Ernest Waititu, for the Pulitzer Center
Some hundreds of meters after Wazirabad Bridge, a furious mass of darkened fluid tears through the huge concrete drain to the valley where Yamuna River once used to piously meander. According to Hindu mythology, Yamuna is the daughter of Surya, the sun god, and sister to Yama, the god of death. Goddess Yamuna is associated with sanctity and purity. But not even godliness would have saved the river from the twin evils of a poorly managed sewage and a reckless disposal of industrial waste.
And as India's industry rumbles and its economy thrives, the world's largest democracy continues to fail in dealing with its human waste. Delhi has 15 million people and dumps 57 percent of its sewage into this river. In an erratic march to join the league of developed nations, not even the advice of Mahatma Gandhi – India's father of the nation and one of the most revered citizens of the world – who asked Indians to consider decent and hygienic disposal of human waste central to their civilization, has been heeded.
Further downstream, we take a boat to experience the Yamuna first hand. Methane gas bubbles from the river. Weighed down by tones of polythene bags brimming with garbage and religious sacrifice that land down here from atop a bridge above the river, the flow virtually stagnates.
The stink intensifies, notwithstanding that the Indian government has spent $500 million to clean the river. Delhi still gets much of her water from the Yamuna further upstream. But when the river enters the city, it is time for the city to give back, discharging millions of liters of sewage and industrial effluent back to the river.
Any one who has visited India quickly appreciates the challenges of providing services to more than a billion people in all its practicalities by just watching the cities' crowded streets. But it seems that managing Rivers like Yamuna is not just a question of services strained by enormous population, it is also a matter of corruption in high places.
Vimlendu Jha ,the founder and leader of Swechha - We for Change Foundation – an organization that works with young people on issues of environment and citizenship and has been championing the cleaning of River Yamuna since 2000 – says that the government of India has used a lot of money to clean the river yet nothing has happened due to corruption. Says Jha, "money has gone somewhere else, money has not been utilized. There is corruption."
The corruption has all but killed life in the River. Jha says that, according to the Central Pollution Control Board in Delhi, the water quality in Yamuna's course within the City of Delhi is "E class, not even fit for animals…only fit for industrial cooling."
Typically, people do not hate their gods or their holy places. Three Hindu priests spread their mats and pray at the banks of the river. A man walks into the river, dresses down to his underwear and bathes – it is a pilgrimage many make to this river on regular basis. For the ordinary folks, it is time to offer sacrifices to the river goddess: they throw coins, wrapped polythene bags and valuables into the river, undoubtedly adding to the river pollution.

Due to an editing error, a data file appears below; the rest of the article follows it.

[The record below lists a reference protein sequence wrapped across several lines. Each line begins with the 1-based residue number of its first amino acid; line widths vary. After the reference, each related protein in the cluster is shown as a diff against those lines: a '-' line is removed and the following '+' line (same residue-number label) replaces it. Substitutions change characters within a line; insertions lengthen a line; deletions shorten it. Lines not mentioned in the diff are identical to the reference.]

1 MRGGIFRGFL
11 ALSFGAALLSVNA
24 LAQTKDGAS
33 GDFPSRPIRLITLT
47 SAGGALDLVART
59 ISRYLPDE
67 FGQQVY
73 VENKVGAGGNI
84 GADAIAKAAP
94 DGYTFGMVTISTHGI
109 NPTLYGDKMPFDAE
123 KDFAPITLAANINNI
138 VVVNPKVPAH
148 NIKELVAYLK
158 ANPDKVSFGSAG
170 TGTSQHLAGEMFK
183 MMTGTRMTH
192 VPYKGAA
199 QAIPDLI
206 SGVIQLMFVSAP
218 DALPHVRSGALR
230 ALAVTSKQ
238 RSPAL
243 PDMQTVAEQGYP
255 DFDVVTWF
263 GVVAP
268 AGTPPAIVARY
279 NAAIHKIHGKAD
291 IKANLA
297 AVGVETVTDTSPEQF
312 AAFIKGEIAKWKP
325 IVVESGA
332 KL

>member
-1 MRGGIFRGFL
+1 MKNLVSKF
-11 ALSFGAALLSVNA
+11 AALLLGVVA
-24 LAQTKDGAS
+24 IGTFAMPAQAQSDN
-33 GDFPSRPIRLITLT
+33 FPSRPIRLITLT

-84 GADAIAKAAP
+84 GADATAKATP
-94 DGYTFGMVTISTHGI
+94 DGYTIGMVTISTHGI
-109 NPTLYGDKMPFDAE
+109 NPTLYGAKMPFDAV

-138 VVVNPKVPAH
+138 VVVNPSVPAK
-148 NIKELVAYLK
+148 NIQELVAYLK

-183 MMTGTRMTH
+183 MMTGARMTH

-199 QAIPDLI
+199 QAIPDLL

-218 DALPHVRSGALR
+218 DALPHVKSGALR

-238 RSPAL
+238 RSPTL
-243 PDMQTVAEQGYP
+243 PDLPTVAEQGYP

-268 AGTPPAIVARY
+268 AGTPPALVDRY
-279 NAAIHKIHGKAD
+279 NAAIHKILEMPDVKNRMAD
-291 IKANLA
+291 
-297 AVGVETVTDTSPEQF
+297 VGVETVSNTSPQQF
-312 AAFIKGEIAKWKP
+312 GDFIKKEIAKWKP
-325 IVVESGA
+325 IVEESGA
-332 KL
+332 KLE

As the god thrives in the bounty, man too must live: homeless people who have found a home here by the side of Mother Yamuna take makeshift boats and fish out what belongs to the gods. Baij Naith returns to the banks to open his bags – he doesn't get more than worship paraphernalia: some dead flowers, a picture of some god and dirt. But he must keep trying, he makes 40 rupees a day from this job, he says.
And just above where we stand, a metro cruises through an overpass transporting the burgeoning Indian middle class to their offices and businesses.
Some two hundred or so meters away, two families gather for the final rights of a departed family member. The ashes will later be sprinkled into the river on its way down to the Ganges – the most venerated of the goddesses. If you get your ash sprinkled here says Rajesh Sharma, a manager in the Indian textile industry who has just offered his sacrifice of yellow flowers, your "soul goes straight to heaven."
In India today, rivers like Yamuna are not just final resting places for the departed; they are also abodes to a concoction of massive industrial waste, rivers of sewage from the many affluent neighborhoods not served by sewage networks, and loads of fecal matter washed from the fields where millions of people still defecate openly.
The poor of cities like Delhi, who continue to defecate in the open, have taken a lot of flak for polluting the environment. Never mind that much of the city's sewage treatment system doesn't work, and the affluent have continued to send their sewage down rivers like Yamuna, undoubtedly polluting the river more than the poor.
As we leave the river, a new group of priests take their turn for prayer by the banks of the river that Delhi seems to all but have killed. They look, to me, like ordinary poor people, who would have done the least in adding the torrents of chemicals and sewage to the river that is now no more. The powerful smell of industrial chemical is all about them.
Yet they pray on, even when the water they clean their hands with has been carried down from cleaner sources elsewhere, perhaps a pointer to the notion that they could be paying their tribute not to this goddess that lies lame before them, but to a goddess whose grandeur only lies in the history.
And one cannot help but gather that for all the good that comes with industrialization, modernity and its attendant luxuries, Yamuna's death is still a heavy price to pay.